Interpreting a terroir



Slightly inland, bordering the village of Saint-Estèphe to the south, the 22.25 hectares of the Soudars vineyards are blessed with a very beneficial microclimate thanks to the proximity of the estuary and the Atlantic Ocean, just 30 kilometres away.

This maritime influence was also significantly enhanced by the storm in December 1999, which felled the majority of the forest between the estuary and the sea.

The limestone-clay soils where the vineyards grow have remarkable filtration properties. The limestone substrate, covered in a fine layer of clay, reaches through to the surface in places, so much so that sometimes it has to be broken up so that vines can be planted.

The root system thus penetrates deep into fissures in the rock to find water and the various nutrients that the Soudars terroir offers.

The presence of numerous marine fossils, a real curiosity, are doubtless part of what makes Soudar wines so typical and special.

The vineyard mix consists of 50% Merlot, which is found in Soudars’ limestone-clay breeding grounds, 49% Cabernet Sauvignon and 1% Cabernet Franc.

To impose natural limits on production, the vines are grassed with a strip of turf between the rows. This also helps avoid needing to use late-application treatments to combat botrytis. Leaf thinning on the fruit-bearing part of the vine acts as a complement to this by providing light, and makes any green harvesting easier.

In keeping with the Nouvelle-Aquitaine region’s momentum regarding the environment, Château Soudars holds AREA level 2 certification (since the 2017 vintage) and HVE level 3 certification (since the 2018 vintage).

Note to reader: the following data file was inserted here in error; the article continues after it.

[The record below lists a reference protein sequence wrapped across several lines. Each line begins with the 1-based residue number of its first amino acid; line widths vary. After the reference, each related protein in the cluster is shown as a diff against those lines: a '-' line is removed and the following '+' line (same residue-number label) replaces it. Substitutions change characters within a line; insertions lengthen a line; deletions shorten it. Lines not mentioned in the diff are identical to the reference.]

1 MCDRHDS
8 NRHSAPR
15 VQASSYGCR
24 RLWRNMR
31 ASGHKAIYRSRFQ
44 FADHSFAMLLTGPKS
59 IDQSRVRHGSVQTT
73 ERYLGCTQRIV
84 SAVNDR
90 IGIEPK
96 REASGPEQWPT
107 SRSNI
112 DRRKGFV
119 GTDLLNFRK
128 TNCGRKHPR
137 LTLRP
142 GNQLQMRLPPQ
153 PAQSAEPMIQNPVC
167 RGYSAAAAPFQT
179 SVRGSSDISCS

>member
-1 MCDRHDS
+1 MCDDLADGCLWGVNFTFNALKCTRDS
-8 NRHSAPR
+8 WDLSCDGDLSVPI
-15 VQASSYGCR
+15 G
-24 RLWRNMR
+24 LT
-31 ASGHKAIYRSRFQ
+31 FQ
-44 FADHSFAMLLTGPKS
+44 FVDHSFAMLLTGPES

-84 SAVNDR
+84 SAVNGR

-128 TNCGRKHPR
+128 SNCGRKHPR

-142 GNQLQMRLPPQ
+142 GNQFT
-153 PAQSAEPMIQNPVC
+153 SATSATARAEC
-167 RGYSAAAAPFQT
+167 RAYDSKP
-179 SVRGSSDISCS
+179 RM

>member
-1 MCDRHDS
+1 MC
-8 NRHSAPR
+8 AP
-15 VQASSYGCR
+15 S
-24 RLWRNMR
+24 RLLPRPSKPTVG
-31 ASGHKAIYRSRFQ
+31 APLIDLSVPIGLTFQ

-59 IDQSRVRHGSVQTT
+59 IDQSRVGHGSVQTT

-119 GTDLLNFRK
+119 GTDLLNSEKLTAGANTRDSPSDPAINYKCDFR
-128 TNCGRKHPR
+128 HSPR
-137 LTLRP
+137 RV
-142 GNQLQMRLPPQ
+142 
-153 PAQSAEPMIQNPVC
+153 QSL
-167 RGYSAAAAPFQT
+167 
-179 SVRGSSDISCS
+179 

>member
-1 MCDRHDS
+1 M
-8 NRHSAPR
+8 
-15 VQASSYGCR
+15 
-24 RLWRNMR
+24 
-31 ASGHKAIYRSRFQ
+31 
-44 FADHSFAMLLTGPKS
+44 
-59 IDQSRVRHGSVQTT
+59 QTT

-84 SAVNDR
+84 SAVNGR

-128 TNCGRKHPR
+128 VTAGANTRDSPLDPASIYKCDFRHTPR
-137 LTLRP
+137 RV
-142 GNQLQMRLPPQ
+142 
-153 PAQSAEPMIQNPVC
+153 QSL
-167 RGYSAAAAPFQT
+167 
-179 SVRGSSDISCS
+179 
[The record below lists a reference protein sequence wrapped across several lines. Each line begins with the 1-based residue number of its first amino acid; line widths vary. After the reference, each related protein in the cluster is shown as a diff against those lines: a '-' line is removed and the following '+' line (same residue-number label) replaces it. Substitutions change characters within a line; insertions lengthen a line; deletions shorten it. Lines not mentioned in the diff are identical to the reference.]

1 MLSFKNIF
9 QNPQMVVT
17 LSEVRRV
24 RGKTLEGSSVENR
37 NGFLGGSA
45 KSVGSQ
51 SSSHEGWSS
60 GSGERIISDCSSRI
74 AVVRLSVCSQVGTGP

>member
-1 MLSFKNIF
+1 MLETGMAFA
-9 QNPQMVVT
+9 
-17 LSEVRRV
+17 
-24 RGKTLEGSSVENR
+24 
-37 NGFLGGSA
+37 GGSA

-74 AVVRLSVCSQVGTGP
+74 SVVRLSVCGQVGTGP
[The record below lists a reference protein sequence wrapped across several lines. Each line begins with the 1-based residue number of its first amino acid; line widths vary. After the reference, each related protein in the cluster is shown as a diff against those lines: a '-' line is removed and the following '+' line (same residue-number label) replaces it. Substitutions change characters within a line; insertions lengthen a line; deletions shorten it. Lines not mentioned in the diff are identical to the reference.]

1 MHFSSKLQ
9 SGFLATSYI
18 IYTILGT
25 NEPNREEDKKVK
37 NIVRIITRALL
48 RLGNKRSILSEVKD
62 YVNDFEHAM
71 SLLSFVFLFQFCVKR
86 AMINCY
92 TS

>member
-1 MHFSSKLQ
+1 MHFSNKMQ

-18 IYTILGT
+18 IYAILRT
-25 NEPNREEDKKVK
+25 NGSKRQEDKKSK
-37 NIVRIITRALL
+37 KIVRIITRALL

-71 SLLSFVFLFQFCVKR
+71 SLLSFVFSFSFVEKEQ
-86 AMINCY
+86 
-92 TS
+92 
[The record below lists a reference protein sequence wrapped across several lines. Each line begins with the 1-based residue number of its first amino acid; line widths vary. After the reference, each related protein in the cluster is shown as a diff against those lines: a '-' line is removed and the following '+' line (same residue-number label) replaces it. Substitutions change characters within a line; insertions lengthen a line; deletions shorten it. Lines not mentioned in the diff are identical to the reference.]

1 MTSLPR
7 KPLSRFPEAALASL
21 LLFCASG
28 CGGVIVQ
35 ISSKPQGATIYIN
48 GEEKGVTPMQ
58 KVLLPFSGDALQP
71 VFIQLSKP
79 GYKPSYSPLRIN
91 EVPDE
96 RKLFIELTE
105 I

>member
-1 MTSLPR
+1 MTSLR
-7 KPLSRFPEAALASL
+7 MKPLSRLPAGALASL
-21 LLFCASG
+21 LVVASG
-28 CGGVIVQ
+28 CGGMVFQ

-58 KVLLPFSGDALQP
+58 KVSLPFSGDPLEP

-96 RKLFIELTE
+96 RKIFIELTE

Like her father, Lovely is very aware of this working tool and is driven by the same desire to ensure that winegrowing activities continue and can be passed on to the next generation.



Château Soudars is equipped with a temperature-controlled stainless steel vat that uses electricity to generate cooling and natural gas to generate heat.

The ancestral method of ‘saignée’, which aims to reverse the juice/skins ratio to ensure better concentration in the wine, is sometimes used before alcoholic fermentation. The health and concentration of the grapes means that relatively long periods of maceration (three to four weeks) can be used.

After subsequent malolactic fermentation, the blend is then created for the wine.

This vital stage in the wine cycle is performed with consultant oenologist Eric Boissenot.

Maturation takes place in fine-grained French stave oak barrels, a quarter of which are replaced every year, or even a third if the vintage calls for it.

During the spring of the second year, the final blend is created, ensuring that the wine will be uniform in the bottle.

The wine is bottled to HACCP standards in heavy ‘heritage’ bottles with a natural cork stopper.